And this is no accident. The head of the UCLA/LAUSD data science program cited earlier has stated clearly that DS is intended to be “Math for URMs”:
It should be noted that IDS is not intended as a curriculum for elite schools or elite students. It was developed in close cooperation with LAUSD teachers and administrators to enhance education in a school district in which 80% of the students are below the poverty level and 20% are English learners.
Worst of all, CMF would merely mask the root causes for the poor math performance of URMs. The URMs will not only be the underclass, but also the permanent underclass. Is that we want?
Is this the best we can do for URMs–shunt them off into the “stupid class”? Wouldn’t it be far better to find inspiring teachers who can uplift the URMs? Escalante poured his life into the class, ranging from friendly Spanish-language insults (“You burros“) to intensive interaction with the students’ parents.
In reading PB’s comments about tailoring course requirements to student aspirations, please read this profile of Escalante and his former student Erika Camacho. Her original aspiration in high school was to become a cashier; instead, Escalante’s class completely changed her world view. She went on to earn a PhD in math, and is now a math professor at Arizona State University.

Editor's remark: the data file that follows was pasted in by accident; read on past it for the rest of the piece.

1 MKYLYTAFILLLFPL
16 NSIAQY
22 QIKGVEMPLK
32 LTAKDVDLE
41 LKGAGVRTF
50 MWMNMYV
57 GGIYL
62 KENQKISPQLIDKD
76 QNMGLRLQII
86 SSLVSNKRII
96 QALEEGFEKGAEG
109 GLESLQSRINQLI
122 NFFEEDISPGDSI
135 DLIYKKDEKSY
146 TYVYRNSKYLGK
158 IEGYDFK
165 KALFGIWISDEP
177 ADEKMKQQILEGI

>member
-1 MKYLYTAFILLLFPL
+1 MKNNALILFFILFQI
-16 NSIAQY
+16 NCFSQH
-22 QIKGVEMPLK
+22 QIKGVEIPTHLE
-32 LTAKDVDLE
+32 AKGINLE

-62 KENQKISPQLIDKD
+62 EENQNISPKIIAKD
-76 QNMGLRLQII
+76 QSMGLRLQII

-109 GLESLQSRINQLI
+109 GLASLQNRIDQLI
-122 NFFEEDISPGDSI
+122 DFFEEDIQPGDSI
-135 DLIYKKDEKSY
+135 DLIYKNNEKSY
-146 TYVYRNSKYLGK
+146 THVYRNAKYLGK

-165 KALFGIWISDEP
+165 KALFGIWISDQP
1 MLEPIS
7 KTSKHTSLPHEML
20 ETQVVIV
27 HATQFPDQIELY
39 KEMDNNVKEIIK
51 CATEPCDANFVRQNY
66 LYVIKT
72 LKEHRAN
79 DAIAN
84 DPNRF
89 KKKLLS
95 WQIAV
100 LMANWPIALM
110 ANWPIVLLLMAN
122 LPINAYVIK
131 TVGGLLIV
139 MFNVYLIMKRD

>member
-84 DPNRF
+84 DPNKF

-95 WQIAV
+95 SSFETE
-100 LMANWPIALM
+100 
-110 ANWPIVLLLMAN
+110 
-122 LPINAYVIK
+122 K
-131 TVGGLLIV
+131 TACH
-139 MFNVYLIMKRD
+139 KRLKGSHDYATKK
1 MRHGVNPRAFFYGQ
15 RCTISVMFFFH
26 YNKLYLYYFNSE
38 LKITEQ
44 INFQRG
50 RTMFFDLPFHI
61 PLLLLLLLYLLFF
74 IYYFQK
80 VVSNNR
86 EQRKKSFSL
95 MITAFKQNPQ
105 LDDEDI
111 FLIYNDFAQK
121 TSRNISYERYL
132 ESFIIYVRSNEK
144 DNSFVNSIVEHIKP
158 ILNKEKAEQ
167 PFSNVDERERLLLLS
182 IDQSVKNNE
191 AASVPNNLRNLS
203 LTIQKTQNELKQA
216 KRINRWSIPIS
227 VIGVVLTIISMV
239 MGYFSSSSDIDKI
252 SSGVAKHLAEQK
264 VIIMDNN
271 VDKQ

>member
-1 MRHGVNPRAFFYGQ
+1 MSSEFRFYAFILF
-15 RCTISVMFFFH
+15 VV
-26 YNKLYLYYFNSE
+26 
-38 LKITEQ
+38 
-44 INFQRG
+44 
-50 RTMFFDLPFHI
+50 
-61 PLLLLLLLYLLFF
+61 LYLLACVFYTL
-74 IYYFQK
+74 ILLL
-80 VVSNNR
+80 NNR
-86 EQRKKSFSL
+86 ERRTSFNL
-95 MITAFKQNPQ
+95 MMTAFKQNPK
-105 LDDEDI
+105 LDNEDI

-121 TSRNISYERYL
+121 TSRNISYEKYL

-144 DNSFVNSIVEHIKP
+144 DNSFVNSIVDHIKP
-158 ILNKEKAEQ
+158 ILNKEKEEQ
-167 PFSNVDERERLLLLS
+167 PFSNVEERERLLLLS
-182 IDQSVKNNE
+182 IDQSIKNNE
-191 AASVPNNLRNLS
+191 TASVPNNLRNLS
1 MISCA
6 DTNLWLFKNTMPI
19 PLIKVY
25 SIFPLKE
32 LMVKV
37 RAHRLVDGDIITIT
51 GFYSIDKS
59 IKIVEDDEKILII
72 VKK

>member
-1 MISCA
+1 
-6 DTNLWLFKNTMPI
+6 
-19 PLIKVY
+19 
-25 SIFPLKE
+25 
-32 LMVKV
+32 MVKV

The choice is clear: We need more Jaime Escalantes, not more Jo Boalers.
What informs my views in this post?
DS is often described as a blend between statistics and computer science. I have taught both, and in fact was a founding member of both the Statistics and Computer Science Departments in my university, UC Davis. I am the author of an award-winning book in the DS field, and am a recipient of my university’s Distinguished Teaching Award. My current research interests are machine learning and data security. I have served in an editorial capacity in two data science journals, including as Editor-in-Chief of the R Journal.
And, related to the CMF’s professed goal of improved education for children of color, immigrants and so on, I wish to point to my lifelong passion for social justice. I have participated in a number of university programs to increase our minority population, and have served as chair of our university Affirmative Action Commmittee. I was humbled to be selected for my university’s Distinguished Public Service Award. I am a former English As a Second Language teacher, and have even taught a brief volunteer course in probability for 6th-graders.
8 thoughts on “Latest on the California Math Wars”
I have mixed feelings about this.